Get a Grip - Fly Casting Styles - Pt II the Key Grip


The Key Grip

In this the second part of our look at common fly casting grips we'll take look at the Key grip, also known as the V grip, it's similar to how many are taught to grip a golf club.

Imagine you are holding a set of keys and about to unlock your front door - that’s pretty much it. Knuckles facing up and out, palm down, heel of the thumb down on the grip. You'll form a nice V between your thumb and forefinger.

Fly Casting Grips the V grip or Key grip

Personally I tend towards running my forefinger a little more on top of the grip - use what's comfortable.

Fly Casting Grips the V grip

This is very much a throwing grip and now that everyone is gorking at you while you pantomime these grips - reach up and pretend you are knocking on that door. Knock knock - nice. Note how strong that wrist positions feels. Try tilting your fist sideways - note how your wrist is pretty much locked from any lateral movement.


The key grip offers very precise movement, is very strong, helps prevent coming back too far on the back cast and locks out much of the wayward lateral wrist movement that leads to poor tracking and hooked back casts.

Loosen up! 

Regardless of what grip you choose to use, keep things relaxed. White knuckles are a sure sign you're squeezing the bejeebers out of the cork - it's just wasted effort.

V Grip Pros

  • Helps lock out lateral wrist movement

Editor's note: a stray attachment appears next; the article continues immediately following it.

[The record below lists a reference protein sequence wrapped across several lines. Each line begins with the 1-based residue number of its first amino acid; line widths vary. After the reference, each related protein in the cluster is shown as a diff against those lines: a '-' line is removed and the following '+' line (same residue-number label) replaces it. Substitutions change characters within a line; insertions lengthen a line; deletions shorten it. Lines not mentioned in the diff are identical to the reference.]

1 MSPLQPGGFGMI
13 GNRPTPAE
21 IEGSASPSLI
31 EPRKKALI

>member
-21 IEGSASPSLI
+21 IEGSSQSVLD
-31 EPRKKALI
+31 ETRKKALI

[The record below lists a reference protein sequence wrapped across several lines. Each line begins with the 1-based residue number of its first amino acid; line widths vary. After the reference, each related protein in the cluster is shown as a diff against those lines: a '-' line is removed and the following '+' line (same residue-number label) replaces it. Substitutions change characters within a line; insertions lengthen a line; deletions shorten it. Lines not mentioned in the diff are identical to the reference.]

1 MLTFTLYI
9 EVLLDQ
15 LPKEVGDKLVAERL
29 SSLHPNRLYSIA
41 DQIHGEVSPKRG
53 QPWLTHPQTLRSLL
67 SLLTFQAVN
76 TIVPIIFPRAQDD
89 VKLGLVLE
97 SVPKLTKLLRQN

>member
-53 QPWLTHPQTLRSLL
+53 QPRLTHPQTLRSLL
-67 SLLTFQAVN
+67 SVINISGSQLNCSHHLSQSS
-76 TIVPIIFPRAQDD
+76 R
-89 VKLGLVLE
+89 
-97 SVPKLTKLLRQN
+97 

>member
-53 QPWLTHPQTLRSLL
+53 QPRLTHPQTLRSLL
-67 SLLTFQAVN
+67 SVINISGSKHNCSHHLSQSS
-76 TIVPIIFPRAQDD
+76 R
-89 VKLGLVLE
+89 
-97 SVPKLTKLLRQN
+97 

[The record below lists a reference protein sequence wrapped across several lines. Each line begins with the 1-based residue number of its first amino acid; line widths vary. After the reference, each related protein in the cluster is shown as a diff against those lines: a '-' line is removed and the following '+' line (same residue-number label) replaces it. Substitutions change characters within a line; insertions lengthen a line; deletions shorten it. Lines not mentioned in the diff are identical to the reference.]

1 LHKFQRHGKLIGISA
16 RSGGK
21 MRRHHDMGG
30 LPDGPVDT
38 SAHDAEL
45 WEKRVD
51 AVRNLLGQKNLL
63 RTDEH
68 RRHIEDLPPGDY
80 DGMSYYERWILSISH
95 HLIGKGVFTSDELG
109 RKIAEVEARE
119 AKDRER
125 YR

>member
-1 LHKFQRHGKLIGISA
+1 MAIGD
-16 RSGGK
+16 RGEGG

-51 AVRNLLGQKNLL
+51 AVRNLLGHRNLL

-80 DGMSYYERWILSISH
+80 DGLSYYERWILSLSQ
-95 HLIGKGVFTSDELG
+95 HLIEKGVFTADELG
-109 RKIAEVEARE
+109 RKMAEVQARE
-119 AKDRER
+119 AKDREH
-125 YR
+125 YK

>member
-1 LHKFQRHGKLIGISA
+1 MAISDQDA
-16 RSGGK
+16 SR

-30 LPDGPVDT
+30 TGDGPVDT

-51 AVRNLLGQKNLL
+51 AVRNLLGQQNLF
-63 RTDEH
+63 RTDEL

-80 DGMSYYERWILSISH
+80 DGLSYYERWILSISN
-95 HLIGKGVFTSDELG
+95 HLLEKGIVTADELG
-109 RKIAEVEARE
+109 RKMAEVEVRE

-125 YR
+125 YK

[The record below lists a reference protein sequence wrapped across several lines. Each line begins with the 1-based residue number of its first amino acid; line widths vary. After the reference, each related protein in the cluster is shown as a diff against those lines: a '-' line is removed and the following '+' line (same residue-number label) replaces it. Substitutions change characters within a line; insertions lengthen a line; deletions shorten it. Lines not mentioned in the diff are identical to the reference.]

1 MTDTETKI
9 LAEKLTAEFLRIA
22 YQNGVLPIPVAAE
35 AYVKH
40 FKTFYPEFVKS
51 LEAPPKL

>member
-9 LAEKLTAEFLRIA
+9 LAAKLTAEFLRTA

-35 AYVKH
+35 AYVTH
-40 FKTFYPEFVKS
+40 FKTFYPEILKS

• Less likely to overextend and drop the rod tip on the back cast (certainly as compared to thumb on top)
  • Strong
  • Accurate


  • None that come to mind - do let me know if you have any.

It’s my preferred grip and I encourage you to give it a crack.

Get a Grip - Fly Casting Styles - Pt 1 is over here >

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  • Carl McNeil
Comments 3
  • Thomas Ellerbrock
    Thomas Ellerbrock

    The Key Grip, I say “Casting Grip” ist much better as thumb on top, just also for far casting !
    But for Backhand casting, I have the thumb on top, anatomically best.


  • Noel King
    Noel King

    i will certainly be giving the vgrip a try this w/e .cheers Noel

  • Tom

    I was comparing this with the thumb on top grip last week while fishing an estuary for sea trout and then while fishing a small highland loch for wild brown trout. I found the thumb on top grip better for tighter more accurate casts on the highland loch and the key grip was powerful casting a 10’ #8 rod with an #8 intermediate line on the estuary where, given the windy conditions, distance was often more important than accuracy. I conclude that an awareness of the different grips and their strengths is useful to enable a flexible approach to the situation and conditions.

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